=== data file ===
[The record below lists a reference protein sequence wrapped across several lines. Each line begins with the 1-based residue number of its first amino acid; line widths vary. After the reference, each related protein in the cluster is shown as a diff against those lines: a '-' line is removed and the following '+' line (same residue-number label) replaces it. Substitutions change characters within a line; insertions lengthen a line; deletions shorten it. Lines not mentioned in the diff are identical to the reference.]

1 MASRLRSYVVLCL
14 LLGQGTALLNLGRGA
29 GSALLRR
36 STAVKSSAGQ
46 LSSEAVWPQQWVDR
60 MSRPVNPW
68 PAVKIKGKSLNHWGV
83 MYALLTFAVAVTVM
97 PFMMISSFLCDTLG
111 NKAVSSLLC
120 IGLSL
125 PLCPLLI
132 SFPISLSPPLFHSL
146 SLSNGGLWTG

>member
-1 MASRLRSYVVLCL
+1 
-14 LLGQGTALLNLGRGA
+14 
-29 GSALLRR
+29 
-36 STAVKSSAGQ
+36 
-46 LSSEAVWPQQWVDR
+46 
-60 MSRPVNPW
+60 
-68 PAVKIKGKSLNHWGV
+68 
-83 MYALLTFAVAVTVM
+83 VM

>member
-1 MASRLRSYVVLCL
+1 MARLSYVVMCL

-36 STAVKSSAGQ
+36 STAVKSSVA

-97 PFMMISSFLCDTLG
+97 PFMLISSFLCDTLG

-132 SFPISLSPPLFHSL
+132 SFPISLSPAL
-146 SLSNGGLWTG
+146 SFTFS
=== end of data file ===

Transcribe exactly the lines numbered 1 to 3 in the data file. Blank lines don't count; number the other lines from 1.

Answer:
[The record below lists a reference protein sequence wrapped across several lines. Each line begins with the 1-based residue number of its first amino acid; line widths vary. After the reference, each related protein in the cluster is shown as a diff against those lines: a '-' line is removed and the following '+' line (same residue-number label) replaces it. Substitutions change characters within a line; insertions lengthen a line; deletions shorten it. Lines not mentioned in the diff are identical to the reference.]

1 MASRLRSYVVLCL
14 LLGQGTALLNLGRGA